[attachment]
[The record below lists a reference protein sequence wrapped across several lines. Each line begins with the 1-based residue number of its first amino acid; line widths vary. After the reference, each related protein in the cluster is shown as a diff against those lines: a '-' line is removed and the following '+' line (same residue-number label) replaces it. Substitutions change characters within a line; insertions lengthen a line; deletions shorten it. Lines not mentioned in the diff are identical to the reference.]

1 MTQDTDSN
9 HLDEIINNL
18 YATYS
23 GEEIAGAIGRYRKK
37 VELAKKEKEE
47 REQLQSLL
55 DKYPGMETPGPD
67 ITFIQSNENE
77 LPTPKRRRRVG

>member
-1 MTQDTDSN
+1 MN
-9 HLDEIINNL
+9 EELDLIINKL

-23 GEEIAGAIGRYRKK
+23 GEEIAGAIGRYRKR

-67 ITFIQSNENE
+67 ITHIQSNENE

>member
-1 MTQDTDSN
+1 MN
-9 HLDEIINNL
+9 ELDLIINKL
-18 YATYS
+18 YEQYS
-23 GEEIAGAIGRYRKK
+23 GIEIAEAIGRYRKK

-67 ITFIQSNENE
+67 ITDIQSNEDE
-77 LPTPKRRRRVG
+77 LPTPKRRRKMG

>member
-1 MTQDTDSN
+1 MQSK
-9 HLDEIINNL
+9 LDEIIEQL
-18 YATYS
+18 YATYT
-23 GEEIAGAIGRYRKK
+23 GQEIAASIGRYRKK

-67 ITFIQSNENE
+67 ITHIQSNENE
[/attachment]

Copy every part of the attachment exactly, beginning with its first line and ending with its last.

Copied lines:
[The record below lists a reference protein sequence wrapped across several lines. Each line begins with the 1-based residue number of its first amino acid; line widths vary. After the reference, each related protein in the cluster is shown as a diff against those lines: a '-' line is removed and the following '+' line (same residue-number label) replaces it. Substitutions change characters within a line; insertions lengthen a line; deletions shorten it. Lines not mentioned in the diff are identical to the reference.]

1 MTQDTDSN
9 HLDEIINNL
18 YATYS
23 GEEIAGAIGRYRKK
37 VELAKKEKEE
47 REQLQSLL
55 DKYPGMETPGPD
67 ITFIQSNENE
77 LPTPKRRRRVG

>member
-1 MTQDTDSN
+1 MN
-9 HLDEIINNL
+9 EELDLIINKL

-23 GEEIAGAIGRYRKK
+23 GEEIAGAIGRYRKR

-67 ITFIQSNENE
+67 ITHIQSNENE

>member
-1 MTQDTDSN
+1 MN
-9 HLDEIINNL
+9 ELDLIINKL
-18 YATYS
+18 YEQYS
-23 GEEIAGAIGRYRKK
+23 GIEIAEAIGRYRKK

-67 ITFIQSNENE
+67 ITDIQSNEDE
-77 LPTPKRRRRVG
+77 LPTPKRRRKMG

>member
-1 MTQDTDSN
+1 MQSK
-9 HLDEIINNL
+9 LDEIIEQL
-18 YATYS
+18 YATYT
-23 GEEIAGAIGRYRKK
+23 GQEIAASIGRYRKK

-67 ITFIQSNENE
+67 ITHIQSNENE